‘We have recommended that all existing powers of data access or disclosure should be re-approved by Parliament as these powers have themselves been transformed by modern technology. We also call for effective forms of redress, and for an effective regulatory and judicial oversight over the use of such powers.

‘Public support for virtual identity will depend on trust and understanding. Our Nine Principles are designed to build that, but will only do so if members of the public know what they are, and that the authorities will obey them. That is why we have asked that, after the testing phase, the principles are written into law to ensure their general application.’

There has been no public response to this letter and its call for both greater awareness and legislation. It is noticeable that the strong privacy principles and federated approach are only being applied to the identity assurance service, whilst other departments and services continue to progress with centralised approaches [85]. This is something that our review into “Data and Society” would address.

As well as the impact to people caused by the failure to implement identity assurance we do not doubt that these delays have had a knock-on effect and cost in both central and local government due to changing release plans and delayed savings. It will cost public sector organisations time, money and effort to revisit services to align them with GOV.UK Verify when it is launched and stable.

Given the continuing delays and the significance of this component of the digital strategy, we have to recommend that if the identity assurance programme is not in a more stable position before the next government takes office that it investigate and publicize the reason for the delays before committing to how to proceed.

It is possible that the reason is the need to stimulate the market for identity providers by committing to integrate the new identity assurance approach into new government services. It is possible that the complexity of the proposed solution is simply too high. There is insufficient public information to form an opinion at this time, but the continued delays do cause concern.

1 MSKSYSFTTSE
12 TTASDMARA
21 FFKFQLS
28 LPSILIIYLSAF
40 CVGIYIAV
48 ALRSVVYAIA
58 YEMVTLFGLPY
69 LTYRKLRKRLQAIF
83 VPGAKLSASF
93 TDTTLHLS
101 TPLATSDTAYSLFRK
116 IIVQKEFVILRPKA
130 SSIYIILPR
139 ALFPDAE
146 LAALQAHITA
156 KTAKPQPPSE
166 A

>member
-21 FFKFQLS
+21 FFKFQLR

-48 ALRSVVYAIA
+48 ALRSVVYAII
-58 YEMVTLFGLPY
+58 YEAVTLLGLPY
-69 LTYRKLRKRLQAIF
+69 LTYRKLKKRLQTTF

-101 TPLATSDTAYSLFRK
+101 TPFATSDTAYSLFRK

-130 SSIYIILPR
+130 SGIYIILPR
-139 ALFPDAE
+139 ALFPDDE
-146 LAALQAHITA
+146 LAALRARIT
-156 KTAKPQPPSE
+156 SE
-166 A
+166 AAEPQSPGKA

Secondly, we were extremely surprised to observe that all of the identity providers were from the private sector [86].

Considering both the predicted economic value of identity in the future [87] and the fact that government is currently the identity provider for most public services it seems that many people would actively prefer that a public sector or not-for-profit organisation act as their identity provider.

There are other reasons why people might a non-private sector provider. It could be as people have the greater trust in the public sector than the private sector [88] to protect their personal information and would see any data transfer as an extra risk with an unnecessary cost.

It could be because people realise that their ‘root’ identity provider is the government, after all as with the Know Your Customer (KYC) rules used in areas such as financial sector the best source of identity is often government-issued documents such as driving licences and passports [89].